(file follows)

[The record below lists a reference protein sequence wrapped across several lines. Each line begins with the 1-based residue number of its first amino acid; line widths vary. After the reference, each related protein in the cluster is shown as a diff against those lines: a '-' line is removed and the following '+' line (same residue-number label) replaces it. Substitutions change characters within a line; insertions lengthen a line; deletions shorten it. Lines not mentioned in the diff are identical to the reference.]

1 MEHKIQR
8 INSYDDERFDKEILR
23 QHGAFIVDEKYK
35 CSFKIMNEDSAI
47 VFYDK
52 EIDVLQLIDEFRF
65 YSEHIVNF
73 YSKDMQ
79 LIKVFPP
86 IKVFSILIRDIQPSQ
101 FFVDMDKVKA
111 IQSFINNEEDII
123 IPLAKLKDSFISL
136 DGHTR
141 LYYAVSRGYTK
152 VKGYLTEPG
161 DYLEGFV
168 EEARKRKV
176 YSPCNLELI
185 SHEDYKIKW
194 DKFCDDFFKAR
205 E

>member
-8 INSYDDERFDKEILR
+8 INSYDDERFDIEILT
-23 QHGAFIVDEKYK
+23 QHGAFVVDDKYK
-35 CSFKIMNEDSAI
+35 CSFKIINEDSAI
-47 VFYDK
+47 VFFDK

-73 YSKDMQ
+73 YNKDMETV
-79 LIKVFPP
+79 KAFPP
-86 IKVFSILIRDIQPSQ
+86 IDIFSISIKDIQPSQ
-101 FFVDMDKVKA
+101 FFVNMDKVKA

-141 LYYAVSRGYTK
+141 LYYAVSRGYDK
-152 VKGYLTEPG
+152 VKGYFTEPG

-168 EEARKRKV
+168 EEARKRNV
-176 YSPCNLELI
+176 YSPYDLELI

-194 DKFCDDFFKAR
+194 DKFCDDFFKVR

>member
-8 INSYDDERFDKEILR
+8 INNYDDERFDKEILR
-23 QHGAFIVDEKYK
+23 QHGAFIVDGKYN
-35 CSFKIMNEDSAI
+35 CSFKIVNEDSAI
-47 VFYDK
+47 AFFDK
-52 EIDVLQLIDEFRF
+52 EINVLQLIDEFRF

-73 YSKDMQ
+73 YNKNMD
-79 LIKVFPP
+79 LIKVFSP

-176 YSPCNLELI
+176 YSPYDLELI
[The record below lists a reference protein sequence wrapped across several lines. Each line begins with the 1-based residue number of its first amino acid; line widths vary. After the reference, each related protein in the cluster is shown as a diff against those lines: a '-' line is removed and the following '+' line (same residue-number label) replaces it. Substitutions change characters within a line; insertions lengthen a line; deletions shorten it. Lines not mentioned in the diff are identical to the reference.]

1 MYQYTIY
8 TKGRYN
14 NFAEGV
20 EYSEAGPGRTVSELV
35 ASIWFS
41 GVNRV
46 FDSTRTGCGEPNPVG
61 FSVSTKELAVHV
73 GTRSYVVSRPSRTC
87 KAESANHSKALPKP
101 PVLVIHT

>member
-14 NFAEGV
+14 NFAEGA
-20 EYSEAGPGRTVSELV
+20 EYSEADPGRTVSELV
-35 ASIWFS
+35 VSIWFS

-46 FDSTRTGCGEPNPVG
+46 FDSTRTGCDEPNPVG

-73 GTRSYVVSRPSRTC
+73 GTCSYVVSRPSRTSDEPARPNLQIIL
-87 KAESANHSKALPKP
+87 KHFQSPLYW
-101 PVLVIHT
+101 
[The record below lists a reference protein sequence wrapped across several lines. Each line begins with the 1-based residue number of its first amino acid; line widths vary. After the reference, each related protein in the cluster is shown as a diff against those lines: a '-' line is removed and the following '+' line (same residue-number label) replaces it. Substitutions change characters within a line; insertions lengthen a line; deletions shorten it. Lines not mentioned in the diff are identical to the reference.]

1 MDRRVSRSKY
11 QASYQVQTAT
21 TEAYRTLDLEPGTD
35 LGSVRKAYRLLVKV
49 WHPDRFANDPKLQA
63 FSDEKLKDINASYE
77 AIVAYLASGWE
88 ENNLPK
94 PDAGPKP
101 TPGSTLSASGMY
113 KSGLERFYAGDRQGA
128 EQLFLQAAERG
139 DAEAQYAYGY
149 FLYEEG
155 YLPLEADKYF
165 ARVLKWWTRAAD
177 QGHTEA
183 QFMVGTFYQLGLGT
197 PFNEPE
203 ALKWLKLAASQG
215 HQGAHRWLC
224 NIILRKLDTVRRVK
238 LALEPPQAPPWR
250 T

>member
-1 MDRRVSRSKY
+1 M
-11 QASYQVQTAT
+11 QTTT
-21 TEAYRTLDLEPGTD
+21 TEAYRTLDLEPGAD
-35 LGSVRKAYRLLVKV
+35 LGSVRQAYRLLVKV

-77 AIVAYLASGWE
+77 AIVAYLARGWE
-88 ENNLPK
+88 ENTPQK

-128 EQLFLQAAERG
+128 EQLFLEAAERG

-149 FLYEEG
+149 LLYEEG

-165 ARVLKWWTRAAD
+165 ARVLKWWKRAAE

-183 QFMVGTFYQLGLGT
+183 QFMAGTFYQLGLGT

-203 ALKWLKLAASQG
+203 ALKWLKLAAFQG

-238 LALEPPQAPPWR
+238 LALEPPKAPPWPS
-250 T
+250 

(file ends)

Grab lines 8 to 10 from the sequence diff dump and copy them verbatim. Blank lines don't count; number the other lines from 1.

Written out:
65 YSEHIVNF
73 YSKDMQ
79 LIKVFPP